Everybody who designs things, has to think about extreme events. My main experience is earthquakes, but the same physics applies to flood, wind, fire, etc.
So, in the 30's when most cities were designed, it was a big thing to go with the 100 year event. That's what you designed for. Skyscrapers, drainage channels, etc. In 1954 Toronto was hit with a 12 inch slug of rain and subsequent drainage was designed for that. However, Toronto has been been hit by several slugs of about 4 to 6 inches, and the sewer system has been unable to take it. But these were not major flooding events.
The problem with an initial design is that events overtake it. Houston was theoretically designed for a 12 inch slug, but then they paved the entire watershed. They get their 100 year flood almost every year now. Hurricane Harvey with a 50 inch slug of rain was way over the top.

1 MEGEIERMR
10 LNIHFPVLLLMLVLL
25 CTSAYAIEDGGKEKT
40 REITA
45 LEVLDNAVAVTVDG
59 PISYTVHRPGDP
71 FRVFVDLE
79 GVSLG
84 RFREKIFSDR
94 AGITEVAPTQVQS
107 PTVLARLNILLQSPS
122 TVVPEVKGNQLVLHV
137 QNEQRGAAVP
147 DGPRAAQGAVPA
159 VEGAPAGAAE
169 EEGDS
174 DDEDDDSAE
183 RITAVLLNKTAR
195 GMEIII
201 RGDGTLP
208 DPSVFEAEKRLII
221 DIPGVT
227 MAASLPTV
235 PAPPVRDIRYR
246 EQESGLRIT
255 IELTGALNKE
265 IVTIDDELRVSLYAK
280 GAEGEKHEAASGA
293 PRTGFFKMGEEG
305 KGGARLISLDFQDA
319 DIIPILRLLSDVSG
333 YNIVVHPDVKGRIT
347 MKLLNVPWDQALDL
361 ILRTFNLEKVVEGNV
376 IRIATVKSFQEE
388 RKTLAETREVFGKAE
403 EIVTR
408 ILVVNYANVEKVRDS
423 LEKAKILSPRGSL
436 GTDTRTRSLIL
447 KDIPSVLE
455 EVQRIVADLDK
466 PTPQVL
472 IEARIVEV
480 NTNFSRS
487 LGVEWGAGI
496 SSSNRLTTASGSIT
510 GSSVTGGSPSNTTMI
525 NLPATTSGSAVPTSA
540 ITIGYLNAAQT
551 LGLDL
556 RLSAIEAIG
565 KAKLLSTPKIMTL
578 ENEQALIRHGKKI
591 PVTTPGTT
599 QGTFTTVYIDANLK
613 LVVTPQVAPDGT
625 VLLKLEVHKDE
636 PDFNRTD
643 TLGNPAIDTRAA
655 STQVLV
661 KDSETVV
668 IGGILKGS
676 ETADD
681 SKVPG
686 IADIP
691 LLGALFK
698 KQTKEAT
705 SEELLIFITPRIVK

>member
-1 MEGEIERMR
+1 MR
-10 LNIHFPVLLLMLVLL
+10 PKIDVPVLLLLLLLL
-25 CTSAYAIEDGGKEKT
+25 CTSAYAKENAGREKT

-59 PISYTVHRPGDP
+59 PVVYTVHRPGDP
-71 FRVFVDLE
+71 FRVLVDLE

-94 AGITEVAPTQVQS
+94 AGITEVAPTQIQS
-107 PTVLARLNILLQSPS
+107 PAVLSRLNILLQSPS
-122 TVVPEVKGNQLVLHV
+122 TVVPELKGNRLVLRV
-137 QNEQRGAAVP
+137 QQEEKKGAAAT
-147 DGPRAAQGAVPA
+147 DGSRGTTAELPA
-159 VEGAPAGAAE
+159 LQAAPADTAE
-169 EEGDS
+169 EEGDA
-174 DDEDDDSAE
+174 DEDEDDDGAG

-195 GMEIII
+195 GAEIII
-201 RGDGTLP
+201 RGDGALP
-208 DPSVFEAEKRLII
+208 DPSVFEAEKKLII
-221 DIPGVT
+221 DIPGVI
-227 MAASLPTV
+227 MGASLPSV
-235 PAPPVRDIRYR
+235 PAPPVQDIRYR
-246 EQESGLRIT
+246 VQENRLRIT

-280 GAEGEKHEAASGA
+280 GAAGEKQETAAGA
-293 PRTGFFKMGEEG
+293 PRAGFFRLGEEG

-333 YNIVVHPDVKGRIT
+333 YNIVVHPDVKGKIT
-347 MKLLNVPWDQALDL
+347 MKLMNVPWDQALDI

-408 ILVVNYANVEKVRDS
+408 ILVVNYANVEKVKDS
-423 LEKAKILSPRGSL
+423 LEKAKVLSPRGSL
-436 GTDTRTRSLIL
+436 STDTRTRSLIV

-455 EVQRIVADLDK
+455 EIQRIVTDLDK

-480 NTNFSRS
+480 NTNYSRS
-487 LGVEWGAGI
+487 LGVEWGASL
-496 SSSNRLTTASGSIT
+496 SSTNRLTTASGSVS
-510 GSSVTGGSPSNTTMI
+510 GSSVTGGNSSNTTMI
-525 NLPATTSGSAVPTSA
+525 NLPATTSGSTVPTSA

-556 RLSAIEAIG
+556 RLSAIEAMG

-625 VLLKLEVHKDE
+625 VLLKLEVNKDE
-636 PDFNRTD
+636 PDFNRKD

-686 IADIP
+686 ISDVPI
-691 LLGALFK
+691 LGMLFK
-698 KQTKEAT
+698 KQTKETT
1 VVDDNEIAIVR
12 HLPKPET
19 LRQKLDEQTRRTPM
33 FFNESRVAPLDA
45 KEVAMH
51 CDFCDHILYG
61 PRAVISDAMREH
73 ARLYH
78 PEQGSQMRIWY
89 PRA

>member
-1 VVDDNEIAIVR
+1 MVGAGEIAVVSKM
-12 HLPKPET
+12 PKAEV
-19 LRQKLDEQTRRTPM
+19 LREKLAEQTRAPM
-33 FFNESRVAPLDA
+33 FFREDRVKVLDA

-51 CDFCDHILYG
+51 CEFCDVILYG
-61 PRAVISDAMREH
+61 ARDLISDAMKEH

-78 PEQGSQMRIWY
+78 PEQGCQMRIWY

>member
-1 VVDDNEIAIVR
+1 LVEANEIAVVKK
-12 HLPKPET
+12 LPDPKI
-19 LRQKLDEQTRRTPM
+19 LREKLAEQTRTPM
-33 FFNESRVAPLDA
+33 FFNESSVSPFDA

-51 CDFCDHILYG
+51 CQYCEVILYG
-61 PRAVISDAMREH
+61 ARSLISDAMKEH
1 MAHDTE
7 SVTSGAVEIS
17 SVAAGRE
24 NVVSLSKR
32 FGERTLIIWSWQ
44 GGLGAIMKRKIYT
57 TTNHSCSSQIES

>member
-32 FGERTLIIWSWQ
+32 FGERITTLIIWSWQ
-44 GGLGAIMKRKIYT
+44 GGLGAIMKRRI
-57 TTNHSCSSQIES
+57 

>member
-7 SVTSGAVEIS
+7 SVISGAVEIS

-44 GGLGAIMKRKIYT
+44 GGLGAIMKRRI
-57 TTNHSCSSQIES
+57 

Because of rampant development, nearly all North American cities are getting frequent flooding. The initial design is irrelevant because they did not stick to a plan.
ps. I believe that a city should be able shrug off the 100 year event, and recover quickly from a one in 500 year event. That goes for all causes, including earthquakes. Yet, time and time again cities are destroyed by the 500 year event.